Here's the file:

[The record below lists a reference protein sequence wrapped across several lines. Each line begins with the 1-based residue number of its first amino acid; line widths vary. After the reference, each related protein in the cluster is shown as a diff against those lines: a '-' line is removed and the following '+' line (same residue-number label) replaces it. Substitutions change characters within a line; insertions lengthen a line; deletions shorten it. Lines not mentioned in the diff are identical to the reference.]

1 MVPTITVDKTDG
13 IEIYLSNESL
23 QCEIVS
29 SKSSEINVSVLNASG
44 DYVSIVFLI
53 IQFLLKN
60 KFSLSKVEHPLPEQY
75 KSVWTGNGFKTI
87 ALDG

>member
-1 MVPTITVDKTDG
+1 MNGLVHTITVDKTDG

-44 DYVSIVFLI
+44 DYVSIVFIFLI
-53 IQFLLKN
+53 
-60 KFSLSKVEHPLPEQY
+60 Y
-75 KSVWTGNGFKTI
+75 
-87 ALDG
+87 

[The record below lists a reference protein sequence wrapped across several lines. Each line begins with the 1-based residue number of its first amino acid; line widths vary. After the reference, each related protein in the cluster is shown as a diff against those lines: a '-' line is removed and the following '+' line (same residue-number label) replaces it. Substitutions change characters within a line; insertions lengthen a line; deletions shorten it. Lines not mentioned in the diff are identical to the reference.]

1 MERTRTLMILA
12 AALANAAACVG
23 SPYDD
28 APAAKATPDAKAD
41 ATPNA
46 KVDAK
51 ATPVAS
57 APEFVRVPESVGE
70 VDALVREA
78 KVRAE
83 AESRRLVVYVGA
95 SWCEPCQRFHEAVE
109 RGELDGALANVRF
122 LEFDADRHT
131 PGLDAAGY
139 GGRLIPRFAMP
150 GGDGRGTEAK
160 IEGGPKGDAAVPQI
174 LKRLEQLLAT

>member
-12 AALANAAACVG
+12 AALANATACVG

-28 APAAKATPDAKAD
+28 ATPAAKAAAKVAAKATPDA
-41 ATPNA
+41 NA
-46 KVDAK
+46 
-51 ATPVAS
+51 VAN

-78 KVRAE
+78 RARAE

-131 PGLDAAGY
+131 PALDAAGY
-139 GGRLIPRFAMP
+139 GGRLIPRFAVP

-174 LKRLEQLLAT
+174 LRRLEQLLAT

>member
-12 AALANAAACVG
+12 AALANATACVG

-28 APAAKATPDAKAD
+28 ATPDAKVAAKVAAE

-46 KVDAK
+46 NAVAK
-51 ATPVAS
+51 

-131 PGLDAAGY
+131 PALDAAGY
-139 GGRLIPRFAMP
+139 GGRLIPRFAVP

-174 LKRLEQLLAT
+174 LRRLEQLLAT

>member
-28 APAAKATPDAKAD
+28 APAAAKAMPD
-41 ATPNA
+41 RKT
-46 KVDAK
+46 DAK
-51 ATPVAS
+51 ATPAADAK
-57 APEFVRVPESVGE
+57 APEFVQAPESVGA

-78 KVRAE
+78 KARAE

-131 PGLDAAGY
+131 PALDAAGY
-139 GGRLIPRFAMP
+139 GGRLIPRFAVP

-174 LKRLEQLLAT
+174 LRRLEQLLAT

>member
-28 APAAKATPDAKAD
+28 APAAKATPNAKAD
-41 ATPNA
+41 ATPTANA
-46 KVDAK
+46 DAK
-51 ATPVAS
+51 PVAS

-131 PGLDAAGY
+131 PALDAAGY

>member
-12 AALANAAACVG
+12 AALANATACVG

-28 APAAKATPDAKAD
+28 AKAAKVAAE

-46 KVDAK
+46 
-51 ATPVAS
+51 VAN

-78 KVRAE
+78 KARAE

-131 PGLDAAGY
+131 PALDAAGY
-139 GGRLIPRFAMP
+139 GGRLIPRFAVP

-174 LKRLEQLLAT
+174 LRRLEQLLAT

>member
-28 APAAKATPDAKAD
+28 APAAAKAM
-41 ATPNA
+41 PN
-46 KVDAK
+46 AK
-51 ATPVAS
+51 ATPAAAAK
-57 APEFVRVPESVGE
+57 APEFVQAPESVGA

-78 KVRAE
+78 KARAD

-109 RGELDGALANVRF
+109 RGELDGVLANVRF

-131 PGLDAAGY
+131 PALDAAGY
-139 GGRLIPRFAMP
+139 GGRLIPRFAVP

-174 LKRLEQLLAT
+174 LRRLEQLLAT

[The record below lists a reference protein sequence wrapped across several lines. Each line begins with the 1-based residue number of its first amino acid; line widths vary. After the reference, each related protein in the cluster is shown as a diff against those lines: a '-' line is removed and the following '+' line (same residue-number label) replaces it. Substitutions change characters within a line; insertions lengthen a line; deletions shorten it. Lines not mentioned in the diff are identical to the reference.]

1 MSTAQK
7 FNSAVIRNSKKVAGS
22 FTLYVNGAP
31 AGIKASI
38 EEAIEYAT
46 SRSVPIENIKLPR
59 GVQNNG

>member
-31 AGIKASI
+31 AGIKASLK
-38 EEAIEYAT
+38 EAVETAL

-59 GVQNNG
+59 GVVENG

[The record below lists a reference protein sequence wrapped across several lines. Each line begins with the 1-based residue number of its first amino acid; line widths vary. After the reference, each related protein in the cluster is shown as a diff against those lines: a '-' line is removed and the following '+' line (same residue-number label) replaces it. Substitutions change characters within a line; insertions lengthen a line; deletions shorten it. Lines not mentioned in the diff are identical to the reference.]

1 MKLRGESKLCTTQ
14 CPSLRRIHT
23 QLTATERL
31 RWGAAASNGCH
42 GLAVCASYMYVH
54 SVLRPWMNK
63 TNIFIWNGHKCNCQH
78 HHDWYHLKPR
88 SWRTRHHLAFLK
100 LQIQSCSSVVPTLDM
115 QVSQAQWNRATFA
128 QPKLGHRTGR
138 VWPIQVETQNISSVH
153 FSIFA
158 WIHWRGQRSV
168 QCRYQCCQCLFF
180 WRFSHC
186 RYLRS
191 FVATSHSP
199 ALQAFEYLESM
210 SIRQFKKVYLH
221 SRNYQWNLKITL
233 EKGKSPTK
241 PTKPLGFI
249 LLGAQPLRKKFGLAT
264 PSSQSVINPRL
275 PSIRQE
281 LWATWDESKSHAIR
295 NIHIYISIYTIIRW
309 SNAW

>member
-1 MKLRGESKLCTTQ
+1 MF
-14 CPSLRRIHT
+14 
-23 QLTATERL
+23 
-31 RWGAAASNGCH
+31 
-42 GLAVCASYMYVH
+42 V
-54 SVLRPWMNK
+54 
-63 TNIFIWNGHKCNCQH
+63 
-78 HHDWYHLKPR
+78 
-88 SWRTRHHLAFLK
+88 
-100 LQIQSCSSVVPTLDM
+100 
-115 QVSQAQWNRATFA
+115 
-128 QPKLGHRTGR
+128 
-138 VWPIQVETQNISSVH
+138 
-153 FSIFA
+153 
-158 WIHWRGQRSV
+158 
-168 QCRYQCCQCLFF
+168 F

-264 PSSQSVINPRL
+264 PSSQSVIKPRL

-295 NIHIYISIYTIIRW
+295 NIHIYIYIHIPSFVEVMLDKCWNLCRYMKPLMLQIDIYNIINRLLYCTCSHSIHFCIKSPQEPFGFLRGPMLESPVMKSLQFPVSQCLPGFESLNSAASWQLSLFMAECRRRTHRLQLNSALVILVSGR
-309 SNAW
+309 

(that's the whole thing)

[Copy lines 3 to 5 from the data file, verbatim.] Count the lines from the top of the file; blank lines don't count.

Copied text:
13 IEIYLSNESL
23 QCEIVS
29 SKSSEINVSVLNASG